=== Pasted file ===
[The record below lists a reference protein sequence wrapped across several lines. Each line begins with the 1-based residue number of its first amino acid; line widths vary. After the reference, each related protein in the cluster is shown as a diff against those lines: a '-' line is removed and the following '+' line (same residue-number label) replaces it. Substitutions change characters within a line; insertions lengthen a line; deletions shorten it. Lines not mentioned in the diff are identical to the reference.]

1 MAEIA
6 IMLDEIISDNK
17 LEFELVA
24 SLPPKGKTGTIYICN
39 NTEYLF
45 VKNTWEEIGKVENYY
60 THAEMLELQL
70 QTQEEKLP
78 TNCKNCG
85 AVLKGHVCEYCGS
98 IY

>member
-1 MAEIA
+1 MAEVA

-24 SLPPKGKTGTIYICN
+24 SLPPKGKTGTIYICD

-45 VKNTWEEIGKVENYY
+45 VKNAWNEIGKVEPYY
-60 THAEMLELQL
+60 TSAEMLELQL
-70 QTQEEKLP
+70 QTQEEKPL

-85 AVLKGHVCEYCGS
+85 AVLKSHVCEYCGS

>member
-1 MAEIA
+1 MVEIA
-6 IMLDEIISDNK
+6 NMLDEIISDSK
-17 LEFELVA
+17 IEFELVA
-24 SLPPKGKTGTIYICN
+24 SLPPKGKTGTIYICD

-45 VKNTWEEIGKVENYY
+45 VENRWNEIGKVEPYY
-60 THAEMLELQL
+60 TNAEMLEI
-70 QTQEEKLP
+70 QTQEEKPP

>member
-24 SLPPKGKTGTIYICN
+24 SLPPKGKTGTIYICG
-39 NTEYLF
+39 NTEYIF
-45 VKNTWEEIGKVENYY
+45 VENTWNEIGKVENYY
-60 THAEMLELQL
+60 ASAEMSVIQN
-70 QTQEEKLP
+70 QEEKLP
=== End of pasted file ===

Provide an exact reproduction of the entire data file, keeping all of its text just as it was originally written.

[The record below lists a reference protein sequence wrapped across several lines. Each line begins with the 1-based residue number of its first amino acid; line widths vary. After the reference, each related protein in the cluster is shown as a diff against those lines: a '-' line is removed and the following '+' line (same residue-number label) replaces it. Substitutions change characters within a line; insertions lengthen a line; deletions shorten it. Lines not mentioned in the diff are identical to the reference.]

1 MAEIA
6 IMLDEIISDNK
17 LEFELVA
24 SLPPKGKTGTIYICN
39 NTEYLF
45 VKNTWEEIGKVENYY
60 THAEMLELQL
70 QTQEEKLP
78 TNCKNCG
85 AVLKGHVCEYCGS
98 IY

>member
-1 MAEIA
+1 MAEVA

-24 SLPPKGKTGTIYICN
+24 SLPPKGKTGTIYICD

-45 VKNTWEEIGKVENYY
+45 VKNAWNEIGKVEPYY
-60 THAEMLELQL
+60 TSAEMLELQL
-70 QTQEEKLP
+70 QTQEEKPL

-85 AVLKGHVCEYCGS
+85 AVLKSHVCEYCGS

>member
-1 MAEIA
+1 MVEIA
-6 IMLDEIISDNK
+6 NMLDEIISDSK
-17 LEFELVA
+17 IEFELVA
-24 SLPPKGKTGTIYICN
+24 SLPPKGKTGTIYICD

-45 VKNTWEEIGKVENYY
+45 VENRWNEIGKVEPYY
-60 THAEMLELQL
+60 TNAEMLEI
-70 QTQEEKLP
+70 QTQEEKPP

>member
-24 SLPPKGKTGTIYICN
+24 SLPPKGKTGTIYICG
-39 NTEYLF
+39 NTEYIF
-45 VKNTWEEIGKVENYY
+45 VENTWNEIGKVENYY
-60 THAEMLELQL
+60 ASAEMSVIQN
-70 QTQEEKLP
+70 QEEKLP